[MUSIC PLAYING] So you are scheduled to have a colonoscopy at the University of Chicago Medicine. We're here to help you prepare for your exam. A colonoscopy is key in helping to detect colorectal cancer, the second leading cancer killer in the United States. If you are 50 or older, or have a family history of cancer, getting a colorectal screening could save your life. Here is how. 

Colorectal cancer starts from a non-cancerous growth called a polyp that is in the rectum or colon. A colonoscopy can find polyps so that they can be removed before they turn into cancer. A colonoscopy can also find colorectal cancer early, when the chances of being cured are good. 

Preparing for your colonoscopy is important because the colon must be cleared of all solid matter so the doctor can see clearly. If your colon is not clean, your exam may be canceled. 

Your physician will prescribe a bowel preparation prior to your scheduled procedure. If not, contact your doctor immediately or simply call the medical center for instructions. 

Let's walk you through what to do to prepare for your exam. The key points are clear liquids the day before the exam. Starting your bowel prep the night before at 6 PM, drink half of your solution, and four to six hours before the exam, drink the other half of your bowel prep. Please ensure that you have an adult accompany you for the exam, since you will not be able to drive home. 

Also, arrive one hour before your scheduled appointment time. If you must cancel your appointment, please provide 24 to 48 hours notice. If not, you may incur a fee. 

If you are taking any anticoagulants, commonly known as blood thinners, or non-aspirin antiplatelet medications, including Plavix, please contact your physician at least seven days before the procedure to determine when to stop these medications. Patients who take aspirin may continue to do so without interruption, unless specifically instructed otherwise.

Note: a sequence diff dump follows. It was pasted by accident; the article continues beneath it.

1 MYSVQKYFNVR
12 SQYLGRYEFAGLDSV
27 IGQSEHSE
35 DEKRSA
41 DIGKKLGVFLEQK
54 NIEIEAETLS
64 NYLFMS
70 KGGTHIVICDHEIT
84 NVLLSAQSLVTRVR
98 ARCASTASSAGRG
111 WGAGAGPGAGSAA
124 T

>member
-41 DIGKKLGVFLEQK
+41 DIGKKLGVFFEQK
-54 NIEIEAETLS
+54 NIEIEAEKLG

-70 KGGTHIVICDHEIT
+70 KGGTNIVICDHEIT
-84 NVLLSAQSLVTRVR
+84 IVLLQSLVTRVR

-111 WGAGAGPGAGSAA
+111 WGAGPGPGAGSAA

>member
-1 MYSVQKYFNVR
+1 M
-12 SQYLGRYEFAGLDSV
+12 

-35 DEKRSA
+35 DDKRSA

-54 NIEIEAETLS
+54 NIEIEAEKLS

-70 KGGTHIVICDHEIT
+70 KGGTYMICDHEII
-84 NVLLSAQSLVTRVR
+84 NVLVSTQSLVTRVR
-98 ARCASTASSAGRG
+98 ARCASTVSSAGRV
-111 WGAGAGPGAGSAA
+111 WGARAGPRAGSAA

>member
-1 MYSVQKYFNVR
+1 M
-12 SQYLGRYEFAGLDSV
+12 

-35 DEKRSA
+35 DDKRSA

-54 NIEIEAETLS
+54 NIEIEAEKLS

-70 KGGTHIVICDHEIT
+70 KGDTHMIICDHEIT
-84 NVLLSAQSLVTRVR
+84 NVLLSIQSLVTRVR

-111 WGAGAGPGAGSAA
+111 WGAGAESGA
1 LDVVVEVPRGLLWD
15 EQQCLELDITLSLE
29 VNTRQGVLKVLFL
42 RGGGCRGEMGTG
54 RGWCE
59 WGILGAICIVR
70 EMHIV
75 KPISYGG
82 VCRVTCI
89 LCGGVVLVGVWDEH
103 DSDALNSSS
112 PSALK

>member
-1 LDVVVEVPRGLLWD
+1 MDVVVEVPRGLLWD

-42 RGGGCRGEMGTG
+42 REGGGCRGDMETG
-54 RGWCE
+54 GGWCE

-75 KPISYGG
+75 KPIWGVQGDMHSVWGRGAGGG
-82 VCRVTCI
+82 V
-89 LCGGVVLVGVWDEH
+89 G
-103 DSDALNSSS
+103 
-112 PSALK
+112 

Now let's have a quick review of what you just learned about preparing for your colonoscopy. Clear liquids the day before the exam. Drink half of your bowel prep the night before the exam at 6 PM. Drink the other half of your bowel prep four to six hours before the scheduled exam time. Secure an adult to accompany you and take you home. Call 773-702-8402 to cancel at least two days before the exam. 

Follow the instructions given to you by the University of Chicago hospitals. Two hours before exam, do not eat or drink anything. Your exam may be canceled if you eat or drink anything. 

Colonoscopy has been shown to be associated with a reduced risk of developing colon cancer by identification and removal of colon polyps that can grow over time. The efficacy and safety of a colonoscopy depends on a thorough bowel cleansing prior to the procedure. 


On the day of your exam, please arrive one hour before your scheduled exam time to the seventh floor of the Center for Care and Discovery at 5700 South Maryland Avenue. And if you have any questions along the way, please call us at 773-702-8402. 


Colonoscopy is associated with a reduced risk of developing colon cancer by identifying and removing colon polyps that can grow over time.

The effectiveness of a colonoscopy depends on how thoroughly the bowel is cleansed before the procedure. The better the bowel preparation, the higher chance the endoscopist can identify and remove polyps, which reduces the risk of future colon cancer.

Patients at River East and Tinley Park

Gastroenterologists from UChicago Medicine perform colonoscopies at outpatient surgery facilities in Tinley Park and River East to provide convenient care close to where you live.

What to expect:

At these facilities, we have partnered with independent anesthesia groups for patient care and comfort. In some cases, a patient may receive a separate bill from the anesthesia group based on their insurance. For questions about billing, reach out to your insurance provider for specifics.

Bowel Prep Instructions

Please follow the bowel preparation instructions — provided below in English, Spanish and Arabic — as indicated by your doctor.




Chinese (simple)


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